Bush puts Mideast speech on hold
WASHINGTON (CNN) -- President Bush's speech on the Middle East is "on hold" because of the latest suicide bombing, the White House said Wednesday.
The speech had been planned for late this week, possibly Thursday.
A suicide bomber set off a blast at a bus stop in the French Hill neighborhood of northeast Jerusalem Wednesday evening, killing at least seven people. Israeli police said. It was the second terror attack in Jerusalem in two days. (Full Story)
The news of Bush's decision came as Palestinian sources speaking on background said the Palestinian Authority is dropping a demand for the right of return for refugees -- one of the most contentious issues holding up a Middle East peace deal.
The Palestinian Authority is also making other major concessions on peace with Israel in a two-page document sent to the United States, the Palestinian officials said Wednesday. (Full story)
Powell may be sent to the region
The White House was considering sending Secretary of State Colin Powell to the Middle East next week to promote the president's new framework for progress toward peace, even as Bush and his aides continued to debate Wednesday what that vision will be, administration officials told CNN.
Most Arab diplomats who have met with Bush are expecting him to propose an interim or provisional Palestinian state as a step toward final negotiations, but senior U.S. officials have said a final decision has not been made on that controversial idea.
Israeli Prime Minister Ariel Sharon has announced his opposition to the proposal. So did the foreign ministers of Egypt and Jordan -- the only Arab states that have diplomatic relations with Israel -- after a meeting Wednesday in Amman.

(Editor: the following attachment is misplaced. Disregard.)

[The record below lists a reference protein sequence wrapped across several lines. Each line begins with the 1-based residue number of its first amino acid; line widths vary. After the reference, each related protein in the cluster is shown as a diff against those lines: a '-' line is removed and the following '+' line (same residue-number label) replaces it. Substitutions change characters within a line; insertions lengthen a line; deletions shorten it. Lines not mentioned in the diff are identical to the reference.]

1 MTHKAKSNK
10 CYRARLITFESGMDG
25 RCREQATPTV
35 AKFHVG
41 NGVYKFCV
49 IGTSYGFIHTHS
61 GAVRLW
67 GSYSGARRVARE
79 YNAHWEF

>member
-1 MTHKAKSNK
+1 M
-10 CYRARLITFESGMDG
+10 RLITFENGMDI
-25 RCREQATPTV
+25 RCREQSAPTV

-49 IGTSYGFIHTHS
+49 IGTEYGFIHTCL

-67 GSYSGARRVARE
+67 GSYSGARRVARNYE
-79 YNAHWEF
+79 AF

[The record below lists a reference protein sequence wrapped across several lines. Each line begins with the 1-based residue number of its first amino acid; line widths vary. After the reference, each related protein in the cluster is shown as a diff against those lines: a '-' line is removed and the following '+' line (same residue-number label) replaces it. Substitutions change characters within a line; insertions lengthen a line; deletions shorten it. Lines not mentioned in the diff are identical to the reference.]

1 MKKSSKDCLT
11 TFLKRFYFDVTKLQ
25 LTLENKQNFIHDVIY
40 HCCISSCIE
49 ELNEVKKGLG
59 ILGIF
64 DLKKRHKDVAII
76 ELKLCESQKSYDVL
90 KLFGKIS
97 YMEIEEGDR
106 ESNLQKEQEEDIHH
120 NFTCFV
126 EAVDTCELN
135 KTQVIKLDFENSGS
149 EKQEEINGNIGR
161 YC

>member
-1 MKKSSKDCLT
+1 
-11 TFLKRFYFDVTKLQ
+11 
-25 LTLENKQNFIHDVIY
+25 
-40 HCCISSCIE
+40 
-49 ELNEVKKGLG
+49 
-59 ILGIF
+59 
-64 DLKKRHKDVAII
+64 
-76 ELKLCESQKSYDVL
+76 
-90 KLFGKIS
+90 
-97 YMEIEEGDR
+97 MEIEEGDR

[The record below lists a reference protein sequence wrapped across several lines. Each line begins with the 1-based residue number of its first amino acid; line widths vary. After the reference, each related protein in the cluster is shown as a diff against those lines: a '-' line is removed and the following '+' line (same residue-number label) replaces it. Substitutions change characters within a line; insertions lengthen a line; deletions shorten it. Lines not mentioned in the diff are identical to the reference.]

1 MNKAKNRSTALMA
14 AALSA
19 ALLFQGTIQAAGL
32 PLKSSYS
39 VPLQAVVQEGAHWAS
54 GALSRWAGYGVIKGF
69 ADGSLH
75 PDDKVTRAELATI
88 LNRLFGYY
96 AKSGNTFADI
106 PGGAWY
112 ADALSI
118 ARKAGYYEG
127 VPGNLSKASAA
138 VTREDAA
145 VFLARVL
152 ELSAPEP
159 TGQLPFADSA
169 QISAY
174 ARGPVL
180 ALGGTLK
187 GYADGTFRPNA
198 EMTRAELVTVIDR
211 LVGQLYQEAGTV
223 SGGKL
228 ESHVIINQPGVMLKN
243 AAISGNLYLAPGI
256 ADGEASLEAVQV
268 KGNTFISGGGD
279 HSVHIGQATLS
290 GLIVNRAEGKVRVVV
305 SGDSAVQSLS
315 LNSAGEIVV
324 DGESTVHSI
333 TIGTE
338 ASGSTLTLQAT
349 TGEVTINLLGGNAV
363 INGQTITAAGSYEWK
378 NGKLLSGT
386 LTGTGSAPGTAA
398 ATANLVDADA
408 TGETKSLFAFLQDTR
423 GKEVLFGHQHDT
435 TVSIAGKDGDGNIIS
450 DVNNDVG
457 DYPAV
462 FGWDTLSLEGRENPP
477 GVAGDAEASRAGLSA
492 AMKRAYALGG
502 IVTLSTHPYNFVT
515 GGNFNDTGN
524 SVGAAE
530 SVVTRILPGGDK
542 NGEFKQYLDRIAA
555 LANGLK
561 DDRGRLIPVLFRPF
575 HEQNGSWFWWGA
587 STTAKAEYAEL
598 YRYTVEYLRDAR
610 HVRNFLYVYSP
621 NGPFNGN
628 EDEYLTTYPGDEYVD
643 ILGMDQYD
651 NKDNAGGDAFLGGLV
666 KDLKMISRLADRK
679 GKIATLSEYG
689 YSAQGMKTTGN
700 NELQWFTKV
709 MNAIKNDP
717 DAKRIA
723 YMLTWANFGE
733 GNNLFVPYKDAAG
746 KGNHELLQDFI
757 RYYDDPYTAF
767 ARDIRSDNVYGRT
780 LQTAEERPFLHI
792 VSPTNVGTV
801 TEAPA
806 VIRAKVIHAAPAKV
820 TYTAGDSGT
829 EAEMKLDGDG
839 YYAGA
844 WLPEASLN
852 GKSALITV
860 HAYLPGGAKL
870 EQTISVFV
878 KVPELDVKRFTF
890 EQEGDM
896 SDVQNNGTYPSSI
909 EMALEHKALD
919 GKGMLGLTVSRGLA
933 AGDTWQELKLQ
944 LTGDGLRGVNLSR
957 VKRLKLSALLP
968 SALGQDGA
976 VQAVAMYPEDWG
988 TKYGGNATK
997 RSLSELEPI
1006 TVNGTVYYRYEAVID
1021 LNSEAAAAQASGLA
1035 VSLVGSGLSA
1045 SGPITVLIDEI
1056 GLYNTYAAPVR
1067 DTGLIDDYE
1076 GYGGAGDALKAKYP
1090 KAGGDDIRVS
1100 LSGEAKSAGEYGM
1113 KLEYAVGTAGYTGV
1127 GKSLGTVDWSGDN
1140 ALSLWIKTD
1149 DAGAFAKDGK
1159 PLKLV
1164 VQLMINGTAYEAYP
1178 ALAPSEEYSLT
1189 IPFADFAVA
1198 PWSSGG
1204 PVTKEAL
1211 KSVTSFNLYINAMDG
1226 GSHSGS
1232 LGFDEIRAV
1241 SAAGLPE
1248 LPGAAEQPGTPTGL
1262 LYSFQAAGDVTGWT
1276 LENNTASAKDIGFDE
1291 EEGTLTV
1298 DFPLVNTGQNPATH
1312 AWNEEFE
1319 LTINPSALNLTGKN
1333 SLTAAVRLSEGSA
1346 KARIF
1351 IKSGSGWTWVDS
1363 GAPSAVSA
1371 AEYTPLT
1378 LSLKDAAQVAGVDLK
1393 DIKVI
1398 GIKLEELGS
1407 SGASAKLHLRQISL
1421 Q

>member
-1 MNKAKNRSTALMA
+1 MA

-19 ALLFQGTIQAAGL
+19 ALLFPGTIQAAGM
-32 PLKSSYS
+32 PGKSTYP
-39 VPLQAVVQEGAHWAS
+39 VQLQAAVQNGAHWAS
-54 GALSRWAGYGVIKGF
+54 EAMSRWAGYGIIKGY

"We don't understand the meaning of a provisional Palestinian state. It should be permanent in line with the definition of a final solution," Jordanian Foreign Minister Marwan Muasher said.(Full Story)
The idea also is generating opposition in Congress, and Vice President Dick Cheney is said to be skeptical of recognizing an interim Palestinian state before seeing proof of Palestinian reforms.
Aides say the president's goal is to offer a road map to resuming peace talks, but not a highly detailed new U.S. peace proposal.
Instead, the president hopes to create a sense of progress by laying out a plan for Palestinian Authority reforms and his goal of a permanent Palestinian state.
The Bush framework will call for an international Middle East conference this summer -- officials said the target now is August or September. The goal of that meeting would be to make additional progress toward narrowing differences between Israeli and Arab positions, and perhaps debating timetables for some of the goals Bush is to outline in his framework.
The administration's outreach in advance of the announcement included a rare White House visit by a senior Palestinian official. Nabil Sha'ath, a top adviser to Palestinian Authority Chairman Yasser Arafat, met with several White House officials, including National Security Adviser Condoleezza Rice, to discuss Palestinian peace proposals and ongoing efforts to reform the Palestinian Authority.
Both said they expected Bush to meet with top advisers on the issue sometime Wednesday.
A Powell trip is viewed as a logical follow-up to the Bush speech, but a final decision will not be made until the timing and contents of the president's speech are settled, the officials said.
Powell's goal would be to explain the initiative and to build support for an international conference on the Middle East. "But the president has to go first," one of the officials said.
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